Strong criticism has been directed from time to time against the Lutheran form of confirmation. It is maintained that it is not the same in any way as the English rite. It was pointed out that the Lambeth Conference had definitely avoided demanding any agreement with regard to confirmation, and that it was probably wise in doing so, as there was no rite about which there was greater variation in the Christian Church; but it did not seem fair to say that the rite in the Church of Finland had no resemblance to our own confirmation. Although the ceremony of laying on of hands is only occasionally used, the service contains a prayer which covers very much the same ground as our own, and implies strengthening by the Holy Spirit and the gifts of perseverance.

Our main discussions were on the question of Order. There are two difficulties. The one (which I think is well known) that in the year 1884 all the Bishops in the Church died at the same time and the succession was broken; nor would it have been possible to obtain the assistance of Bishops from outside to continue the succession. We did not think it necessary to discuss the position of an Episcopate which failed to be properly consecrated through the imposition of force majeure, as it gradually became clear that the members of the conference were prepared to recommend that, as occasion occurred, any irregularity there was should be corrected, and that Bishops from Sweden and England should be invited to take part in consecrations. It might be noted that the Archbishop of Upsala took part in the consecration of Bishop Lehtonen. His consecrators were the Bishop of Wiipuri, acting for the Archbishop of Abo; the Bishop of Borga; and the Archbishop of Upsala. I may add that in the consecration of the new Bishop of Esthonia the Archbishop of Upsala and Bishop Lehtonen will take part.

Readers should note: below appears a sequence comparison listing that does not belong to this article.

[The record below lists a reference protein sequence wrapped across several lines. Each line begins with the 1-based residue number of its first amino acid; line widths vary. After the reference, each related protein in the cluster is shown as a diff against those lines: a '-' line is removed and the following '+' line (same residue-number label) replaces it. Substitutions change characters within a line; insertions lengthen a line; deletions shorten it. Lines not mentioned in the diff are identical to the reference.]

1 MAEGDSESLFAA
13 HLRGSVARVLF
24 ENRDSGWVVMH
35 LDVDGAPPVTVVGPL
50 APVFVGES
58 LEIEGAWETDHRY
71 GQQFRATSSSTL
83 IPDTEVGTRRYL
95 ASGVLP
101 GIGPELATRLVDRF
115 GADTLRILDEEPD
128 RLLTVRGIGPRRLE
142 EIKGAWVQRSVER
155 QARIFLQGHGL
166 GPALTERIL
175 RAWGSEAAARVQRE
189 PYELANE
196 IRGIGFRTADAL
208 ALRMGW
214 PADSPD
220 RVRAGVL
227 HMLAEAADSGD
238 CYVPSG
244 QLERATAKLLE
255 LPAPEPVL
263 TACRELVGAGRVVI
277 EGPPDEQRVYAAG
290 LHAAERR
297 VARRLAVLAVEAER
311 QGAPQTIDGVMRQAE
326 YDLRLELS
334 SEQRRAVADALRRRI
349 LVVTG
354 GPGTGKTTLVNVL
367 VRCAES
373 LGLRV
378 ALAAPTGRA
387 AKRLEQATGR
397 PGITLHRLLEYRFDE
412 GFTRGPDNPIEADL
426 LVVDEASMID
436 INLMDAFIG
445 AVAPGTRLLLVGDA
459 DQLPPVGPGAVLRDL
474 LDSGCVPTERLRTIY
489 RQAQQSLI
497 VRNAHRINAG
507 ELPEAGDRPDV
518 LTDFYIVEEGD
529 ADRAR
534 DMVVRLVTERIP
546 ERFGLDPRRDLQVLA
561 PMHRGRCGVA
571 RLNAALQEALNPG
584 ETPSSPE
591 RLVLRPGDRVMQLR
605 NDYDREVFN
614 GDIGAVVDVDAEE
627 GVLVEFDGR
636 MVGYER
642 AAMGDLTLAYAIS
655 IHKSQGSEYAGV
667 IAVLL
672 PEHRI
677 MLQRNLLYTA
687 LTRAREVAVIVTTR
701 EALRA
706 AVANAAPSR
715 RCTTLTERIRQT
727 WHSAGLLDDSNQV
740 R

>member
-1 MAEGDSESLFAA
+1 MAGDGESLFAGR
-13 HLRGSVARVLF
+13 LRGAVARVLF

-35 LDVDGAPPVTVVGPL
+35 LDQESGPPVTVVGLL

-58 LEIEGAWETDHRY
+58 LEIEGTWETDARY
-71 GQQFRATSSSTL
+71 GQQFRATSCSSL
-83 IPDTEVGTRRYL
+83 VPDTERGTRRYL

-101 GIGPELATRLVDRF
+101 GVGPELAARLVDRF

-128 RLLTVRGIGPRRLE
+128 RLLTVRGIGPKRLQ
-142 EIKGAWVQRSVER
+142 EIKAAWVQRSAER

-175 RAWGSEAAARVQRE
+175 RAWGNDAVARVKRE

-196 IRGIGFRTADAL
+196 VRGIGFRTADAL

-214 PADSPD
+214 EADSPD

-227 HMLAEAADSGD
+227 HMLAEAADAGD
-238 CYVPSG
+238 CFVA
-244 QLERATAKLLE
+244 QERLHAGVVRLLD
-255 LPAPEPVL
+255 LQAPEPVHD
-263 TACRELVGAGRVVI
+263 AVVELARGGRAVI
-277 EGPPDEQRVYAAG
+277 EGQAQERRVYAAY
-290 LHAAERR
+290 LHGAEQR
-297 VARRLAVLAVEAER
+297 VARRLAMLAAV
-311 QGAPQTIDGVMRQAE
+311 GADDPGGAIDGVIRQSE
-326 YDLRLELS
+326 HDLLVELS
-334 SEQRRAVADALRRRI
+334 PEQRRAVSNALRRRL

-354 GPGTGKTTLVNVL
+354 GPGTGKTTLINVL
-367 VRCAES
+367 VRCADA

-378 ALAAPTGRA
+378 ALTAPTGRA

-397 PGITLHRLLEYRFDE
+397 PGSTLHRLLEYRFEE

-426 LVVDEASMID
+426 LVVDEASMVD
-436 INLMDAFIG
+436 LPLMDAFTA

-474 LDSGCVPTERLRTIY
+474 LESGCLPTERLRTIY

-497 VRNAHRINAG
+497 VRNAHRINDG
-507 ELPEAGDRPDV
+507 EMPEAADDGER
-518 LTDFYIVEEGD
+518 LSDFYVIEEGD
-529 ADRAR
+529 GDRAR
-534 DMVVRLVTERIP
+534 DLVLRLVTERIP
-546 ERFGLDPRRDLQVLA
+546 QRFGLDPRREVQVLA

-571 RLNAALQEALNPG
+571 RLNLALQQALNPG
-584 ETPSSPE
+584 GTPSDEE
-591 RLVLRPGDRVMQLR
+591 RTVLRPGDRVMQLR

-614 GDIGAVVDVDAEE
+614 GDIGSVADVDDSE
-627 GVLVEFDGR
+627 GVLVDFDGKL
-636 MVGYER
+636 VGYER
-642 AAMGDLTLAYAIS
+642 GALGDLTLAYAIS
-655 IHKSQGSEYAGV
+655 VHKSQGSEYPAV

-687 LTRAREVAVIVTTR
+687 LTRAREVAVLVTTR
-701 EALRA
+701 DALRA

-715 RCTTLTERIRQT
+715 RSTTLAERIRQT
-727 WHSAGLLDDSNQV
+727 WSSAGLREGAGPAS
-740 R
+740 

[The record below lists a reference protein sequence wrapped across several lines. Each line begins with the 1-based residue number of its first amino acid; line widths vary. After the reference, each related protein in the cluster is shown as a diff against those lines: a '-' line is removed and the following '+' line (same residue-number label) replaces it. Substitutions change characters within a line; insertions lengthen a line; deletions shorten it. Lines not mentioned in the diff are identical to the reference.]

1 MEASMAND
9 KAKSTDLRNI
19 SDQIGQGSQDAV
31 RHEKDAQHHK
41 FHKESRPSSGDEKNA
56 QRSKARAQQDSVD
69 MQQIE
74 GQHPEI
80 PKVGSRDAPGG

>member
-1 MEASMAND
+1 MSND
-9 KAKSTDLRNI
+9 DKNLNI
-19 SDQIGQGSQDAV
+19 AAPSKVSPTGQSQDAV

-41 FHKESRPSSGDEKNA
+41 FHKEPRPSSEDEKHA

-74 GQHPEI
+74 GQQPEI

A much more serious question is raised by the canon of the Church of Finland, which allows the Dean of a Diocese to ordain during a vacancy. The reasons which had caused its adoption were explained; and we emphasised the importance which the Church of England attached to Episcopal Ordination.

We were asked what was the official teaching of "Apostolical succession." I pointed out, in reply, that the term "Apostolical succession" did not, as far as I was aware, occur in any official document of the Church of England, that it was a deduction from the rule in the ordinal. But I referred at some length to the statement on the ministry in the report of the Committee on unity in the Lambeth Conference of 1930, quoting in particular a considerable part of pages 114 to 116. I emphasised the great importance of the succession as an external sign of Christian continuity and of Christian unity, and the need for a unified ministry, pointing out at the same time the statement: "We emphatically declare that we do not call in question the spiritual reality of the ministries now exercised in non-episcopal communions." All the representatives were prepared to recognise the value of the Apostolic succession in relation to continuity and unity.

As regards the canon permitting ordination by a Presbyter in emergencies, it was pointed out that it would be extraordinarily difficult to alter it. It is part of the law of the State as well as the law of the Church, and to deal with it would be more difficult than for the Church of England to pass the new Prayer Book. Stress was laid on the point that the custom had prevailed only slightly, and would prevail less in the future. All the Finnish delegates were prepared to undertake to eliminate as far as possible Presbyterian ordination, but they could not bind their Church. We laid great stress on the importance of appointing a Bishop to preside over their Mission Church in South Africa. We pointed out that if that were done it would make relations with the Church of South Africa very much easier. So long, however, as the possibility of Presbyterian ordination exists, it will be difficult for the full and formal intercommunion which we both desire to be arranged.